Most of the marks you have on your gun can be removed using the appropriate wheels on a die grinder( available from Harbor Freight tools for $29.99). There is one on sale there now, down from $39.99 and it includes some wheels and quick attachment head. I just ordered one a few minutes ago myself.
After you buff out the marks, bead blasting or sandblasting will remove even
more of them and smoothe out the surface evenly.
 

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dont wory about it

Just tell anyone asking about it that it was done during the war and it is pure history or just kick their butt for commenting--- How it shoots is more important than cosmetics.
 

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If you're concerned about the appearance...

1. Drill them out & redo. You can entirely remove the side plate and then flat sand it on some paper taped to a flat surface.

2. Mask the side plate with duct tape as well as the areas around the rivets. If you aren't into the effort or don't have a punch set, you can use several of those little rings that keep the holes in notebook paper from tearing.

3. You can't possibly expect to be good at something you've never done. Sometimes it happens but most times not. Get a bag of rivets from McMaster-Carr and a 6' piece of 1/4" X 1" stock at a local Lowe's. Cut it into 2 pieces, clamp the two together and drill it every 1/2" Now, rivet it together. By the last one you'll either be pretty good or know you need some assistance riveting your 1919. Most importantly, learn from your errors- don't repeat them.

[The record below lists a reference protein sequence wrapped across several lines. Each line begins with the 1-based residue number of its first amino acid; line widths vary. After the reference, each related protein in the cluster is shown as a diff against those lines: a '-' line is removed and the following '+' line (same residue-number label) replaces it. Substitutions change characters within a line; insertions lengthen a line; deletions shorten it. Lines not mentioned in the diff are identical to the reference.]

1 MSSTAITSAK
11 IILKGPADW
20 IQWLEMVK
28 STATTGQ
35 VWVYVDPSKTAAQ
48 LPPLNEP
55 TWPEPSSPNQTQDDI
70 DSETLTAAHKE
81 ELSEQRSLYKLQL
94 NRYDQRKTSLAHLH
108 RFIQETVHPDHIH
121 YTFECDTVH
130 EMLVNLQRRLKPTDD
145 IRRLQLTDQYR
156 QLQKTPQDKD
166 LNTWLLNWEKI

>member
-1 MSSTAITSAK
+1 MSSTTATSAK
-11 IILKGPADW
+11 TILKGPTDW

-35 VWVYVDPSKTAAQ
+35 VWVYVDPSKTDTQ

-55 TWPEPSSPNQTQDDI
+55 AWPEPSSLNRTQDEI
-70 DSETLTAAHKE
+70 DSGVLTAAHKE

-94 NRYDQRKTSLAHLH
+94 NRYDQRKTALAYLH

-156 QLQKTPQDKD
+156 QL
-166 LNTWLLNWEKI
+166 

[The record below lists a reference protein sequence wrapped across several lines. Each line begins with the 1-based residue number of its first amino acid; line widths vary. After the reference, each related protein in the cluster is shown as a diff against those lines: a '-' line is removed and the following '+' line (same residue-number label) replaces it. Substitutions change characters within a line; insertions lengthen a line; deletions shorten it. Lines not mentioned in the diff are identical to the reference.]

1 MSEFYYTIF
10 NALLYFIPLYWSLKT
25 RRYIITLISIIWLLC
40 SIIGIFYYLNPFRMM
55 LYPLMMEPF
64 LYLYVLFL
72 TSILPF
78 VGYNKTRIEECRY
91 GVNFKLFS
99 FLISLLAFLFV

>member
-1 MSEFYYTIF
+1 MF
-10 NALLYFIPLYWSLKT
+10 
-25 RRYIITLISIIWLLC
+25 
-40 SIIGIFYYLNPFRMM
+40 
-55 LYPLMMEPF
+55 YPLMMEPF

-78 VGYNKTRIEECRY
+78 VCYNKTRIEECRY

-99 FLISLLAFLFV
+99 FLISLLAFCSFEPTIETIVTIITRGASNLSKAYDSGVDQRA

Lastly- fix the comressor problem. Distractions like that are a recipe for disaster.
 

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Actually, the gun doesn't look that bad.

Those "divits" are easy to remove. You can use one of those round rubber sanding wheels for a drill with fine to medium grit grinding paper. Not sandpaper, but the kind that you find in the grinder section. It works well.

I had that problem a long time ago with my compressor until I discovered it was the cheap extension cord I was using. If you are using a cheap extension cord, it will not handle the current the compressor needs. You may need a heavy one rated for the draw of the compressor.

Also, That air hammer thing is a huge pain. The absolute best way to set those rivits is with a press. If I do another gun, I will grind a little off the rivits cuz the ones I had from ORF were a bit long.

It looks to me like your big rivits came out pretty good. A little grinding on those and you'll be all set.

I do agree that the two big rounded ones on the bottom should probably be drilled out and redone. Just for aesthetics.

all and all....not bad.
 

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Me personally, I'd redo them...it's not that hard.